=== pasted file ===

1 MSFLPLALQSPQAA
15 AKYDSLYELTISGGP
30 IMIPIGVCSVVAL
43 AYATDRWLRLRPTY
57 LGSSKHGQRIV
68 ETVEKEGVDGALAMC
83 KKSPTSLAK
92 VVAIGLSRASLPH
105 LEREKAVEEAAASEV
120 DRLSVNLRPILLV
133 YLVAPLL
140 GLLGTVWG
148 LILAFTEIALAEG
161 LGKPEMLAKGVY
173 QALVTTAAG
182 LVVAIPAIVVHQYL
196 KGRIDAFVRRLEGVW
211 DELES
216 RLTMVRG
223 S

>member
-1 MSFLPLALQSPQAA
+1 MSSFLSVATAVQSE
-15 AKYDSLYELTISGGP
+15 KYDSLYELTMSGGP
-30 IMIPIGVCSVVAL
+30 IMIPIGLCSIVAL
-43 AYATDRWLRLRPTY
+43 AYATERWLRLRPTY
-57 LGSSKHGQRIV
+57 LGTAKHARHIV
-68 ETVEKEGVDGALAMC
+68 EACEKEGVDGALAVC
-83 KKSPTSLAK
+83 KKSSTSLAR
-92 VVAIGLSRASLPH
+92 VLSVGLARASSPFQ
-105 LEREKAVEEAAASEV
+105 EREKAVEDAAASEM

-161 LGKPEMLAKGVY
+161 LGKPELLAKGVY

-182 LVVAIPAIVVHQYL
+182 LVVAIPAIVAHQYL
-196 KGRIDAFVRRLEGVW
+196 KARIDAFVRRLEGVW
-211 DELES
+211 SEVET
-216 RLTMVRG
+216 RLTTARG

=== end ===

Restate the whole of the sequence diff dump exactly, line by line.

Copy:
1 MSFLPLALQSPQAA
15 AKYDSLYELTISGGP
30 IMIPIGVCSVVAL
43 AYATDRWLRLRPTY
57 LGSSKHGQRIV
68 ETVEKEGVDGALAMC
83 KKSPTSLAK
92 VVAIGLSRASLPH
105 LEREKAVEEAAASEV
120 DRLSVNLRPILLV
133 YLVAPLL
140 GLLGTVWG
148 LILAFTEIALAEG
161 LGKPEMLAKGVY
173 QALVTTAAG
182 LVVAIPAIVVHQYL
196 KGRIDAFVRRLEGVW
211 DELES
216 RLTMVRG
223 S

>member
-1 MSFLPLALQSPQAA
+1 MSSFLSVATAVQSE
-15 AKYDSLYELTISGGP
+15 KYDSLYELTMSGGP
-30 IMIPIGVCSVVAL
+30 IMIPIGLCSIVAL
-43 AYATDRWLRLRPTY
+43 AYATERWLRLRPTY
-57 LGSSKHGQRIV
+57 LGTAKHARHIV
-68 ETVEKEGVDGALAMC
+68 EACEKEGVDGALAVC
-83 KKSPTSLAK
+83 KKSSTSLAR
-92 VVAIGLSRASLPH
+92 VLSVGLARASSPFQ
-105 LEREKAVEEAAASEV
+105 EREKAVEDAAASEM

-161 LGKPEMLAKGVY
+161 LGKPELLAKGVY

-182 LVVAIPAIVVHQYL
+182 LVVAIPAIVAHQYL
-196 KGRIDAFVRRLEGVW
+196 KARIDAFVRRLEGVW
-211 DELES
+211 SEVET
-216 RLTMVRG
+216 RLTTARG